(Host) State agriculture officials from throughout the Northeast met last week to search for a regional solution to low milk prices. The officials heard that many dairy farmers are on the brink of survival because their milk checks no longer cover their costs of production.
VPR’s John Dillon reports:
(Dillon) A year ago, milk prices paid to farmers dropped by $4 a hundredweight. The dramatic plunge has left many farmers short of cash and forced others out of business. Vermont Agriculture Commissioner Leon Graves says the situation is getting desperate:
(Graves) “Farmers are selling assets in order to meet current expenses. Families are stressed and in some cases breaking up. Many farmers are consuming equity or falling behind $5,000 to $30,000 per month.”
(Dillon) Graves invited his counterparts from throughout the Northeast to discuss how the states could work together to boost milk prices. They met in a South Burlington hotel conference room and heard from farmers and dairy economists.
The news was bleak. Dairy farmer Bob Oliver from Franklin County, New York says he’s made his operation as efficient as he possibly can:
(Oliver) “There does come a point in time where a person says look, I can’t cut no more corners. I’m doing the best I can with what I’ve got to do with. And if I try to cut any more corners here, am I going to jeopardize my family? Am I going to jeopardize my animals? So it comes down to the point where you’re saying, this is best I can do. Now I need more money for my product, regardless if it’s my calves, my beef, my milk – which is our dairy, our dairy’s our biggest business. And it’s got to come soon!”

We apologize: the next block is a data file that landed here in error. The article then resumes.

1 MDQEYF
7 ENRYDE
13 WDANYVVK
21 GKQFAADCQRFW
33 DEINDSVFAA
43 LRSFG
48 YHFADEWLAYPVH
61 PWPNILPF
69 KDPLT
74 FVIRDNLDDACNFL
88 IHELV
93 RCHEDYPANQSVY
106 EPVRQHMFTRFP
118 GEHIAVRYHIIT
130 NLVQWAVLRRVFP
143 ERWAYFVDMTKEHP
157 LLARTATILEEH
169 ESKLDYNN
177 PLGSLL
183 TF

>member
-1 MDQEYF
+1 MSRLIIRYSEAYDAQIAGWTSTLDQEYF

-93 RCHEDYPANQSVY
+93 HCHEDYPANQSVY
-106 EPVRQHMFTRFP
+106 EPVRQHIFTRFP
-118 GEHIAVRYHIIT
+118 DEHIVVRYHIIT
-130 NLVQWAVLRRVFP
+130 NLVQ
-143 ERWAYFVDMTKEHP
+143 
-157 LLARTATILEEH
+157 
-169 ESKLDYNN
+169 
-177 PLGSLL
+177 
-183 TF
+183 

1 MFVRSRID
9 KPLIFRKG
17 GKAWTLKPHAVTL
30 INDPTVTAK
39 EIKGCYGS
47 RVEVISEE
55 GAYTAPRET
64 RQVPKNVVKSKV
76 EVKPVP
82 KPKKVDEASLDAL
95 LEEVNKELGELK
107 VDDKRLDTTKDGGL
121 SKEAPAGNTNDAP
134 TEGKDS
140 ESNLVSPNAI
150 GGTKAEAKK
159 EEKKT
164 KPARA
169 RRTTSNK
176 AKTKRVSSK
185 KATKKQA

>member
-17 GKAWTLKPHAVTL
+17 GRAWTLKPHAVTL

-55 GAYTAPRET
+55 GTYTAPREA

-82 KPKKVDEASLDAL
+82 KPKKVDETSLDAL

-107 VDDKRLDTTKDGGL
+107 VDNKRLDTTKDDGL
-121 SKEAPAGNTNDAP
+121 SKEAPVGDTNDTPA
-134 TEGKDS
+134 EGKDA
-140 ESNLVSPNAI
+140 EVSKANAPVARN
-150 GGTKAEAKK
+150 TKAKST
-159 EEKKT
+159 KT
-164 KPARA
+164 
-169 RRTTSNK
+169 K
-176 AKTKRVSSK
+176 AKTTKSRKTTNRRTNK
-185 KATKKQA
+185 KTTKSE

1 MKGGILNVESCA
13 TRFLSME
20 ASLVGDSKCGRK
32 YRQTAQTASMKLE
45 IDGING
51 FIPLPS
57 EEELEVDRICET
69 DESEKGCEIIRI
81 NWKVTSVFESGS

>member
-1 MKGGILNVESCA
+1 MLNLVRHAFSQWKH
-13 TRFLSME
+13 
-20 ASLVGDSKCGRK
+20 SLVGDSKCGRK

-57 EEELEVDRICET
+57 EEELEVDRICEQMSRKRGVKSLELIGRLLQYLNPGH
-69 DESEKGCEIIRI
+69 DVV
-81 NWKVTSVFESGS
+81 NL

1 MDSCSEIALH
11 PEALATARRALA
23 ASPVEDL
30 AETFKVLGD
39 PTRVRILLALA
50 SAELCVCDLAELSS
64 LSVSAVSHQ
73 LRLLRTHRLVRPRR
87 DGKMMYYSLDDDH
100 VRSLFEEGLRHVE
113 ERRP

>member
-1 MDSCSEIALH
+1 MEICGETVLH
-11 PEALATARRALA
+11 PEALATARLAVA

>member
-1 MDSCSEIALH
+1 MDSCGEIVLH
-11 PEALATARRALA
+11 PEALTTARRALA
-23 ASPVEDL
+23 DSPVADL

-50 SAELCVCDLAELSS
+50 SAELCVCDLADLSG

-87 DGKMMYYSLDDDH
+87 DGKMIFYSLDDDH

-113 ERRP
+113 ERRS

(Dillon) But relief isn’t expected until next summer at the earliest. That’s when economists predict that the milk supply will tighten and wholesale prices will rise. The economists warned that even tiny changes in supply will send prices plummeting again. The state agriculture officials are struggling to find a way to stabilize the market.
New England states did have price-setting authority through the Northeast Dairy Compact. But the compact expired last year and advocates failed to find enough votes in Congress to renew it.
At last week’s meeting, the officials discussed using the compact without the Congressional authority. But the U.S. Constitution prohibits states from regulating interstate commerce. The compact – because it was sanctioned by Congress – addressed this legal issue. The compact language says specifically that it can only take effect when Congress gives its consent. And that consent has now expired. New Hampshire Agriculture Commissioner Steven Taylor says there are no easy answers:
(Taylor) “I don’t have a solution, I’m sorry. I sit here and feel like a fool. There should be, there should be readily apparent and easy solutions, but there aren’t. This is probably more intractable and difficult to get your arms around than I’ve ever seen it. And I’ve been on the fringes of the dairy business at least for 35, 40 years.”
(Dillon) The state officials called on dairy co-ops to work together for higher prices. They also vowed to limit imports from Canada that are blamed for lower milk prices.
For Vermont Public Radio, I’m John Dillon in South Burlington.